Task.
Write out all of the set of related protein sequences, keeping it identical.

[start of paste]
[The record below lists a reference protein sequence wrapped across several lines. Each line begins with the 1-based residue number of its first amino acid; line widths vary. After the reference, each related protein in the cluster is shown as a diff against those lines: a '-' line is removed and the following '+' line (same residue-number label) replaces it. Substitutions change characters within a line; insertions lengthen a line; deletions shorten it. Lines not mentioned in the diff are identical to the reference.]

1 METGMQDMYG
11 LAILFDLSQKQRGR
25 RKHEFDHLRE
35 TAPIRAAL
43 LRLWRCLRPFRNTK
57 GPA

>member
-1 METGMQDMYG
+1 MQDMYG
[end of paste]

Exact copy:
[The record below lists a reference protein sequence wrapped across several lines. Each line begins with the 1-based residue number of its first amino acid; line widths vary. After the reference, each related protein in the cluster is shown as a diff against those lines: a '-' line is removed and the following '+' line (same residue-number label) replaces it. Substitutions change characters within a line; insertions lengthen a line; deletions shorten it. Lines not mentioned in the diff are identical to the reference.]

1 METGMQDMYG
11 LAILFDLSQKQRGR
25 RKHEFDHLRE
35 TAPIRAAL
43 LRLWRCLRPFRNTK
57 GPA

>member
-1 METGMQDMYG
+1 MQDMYG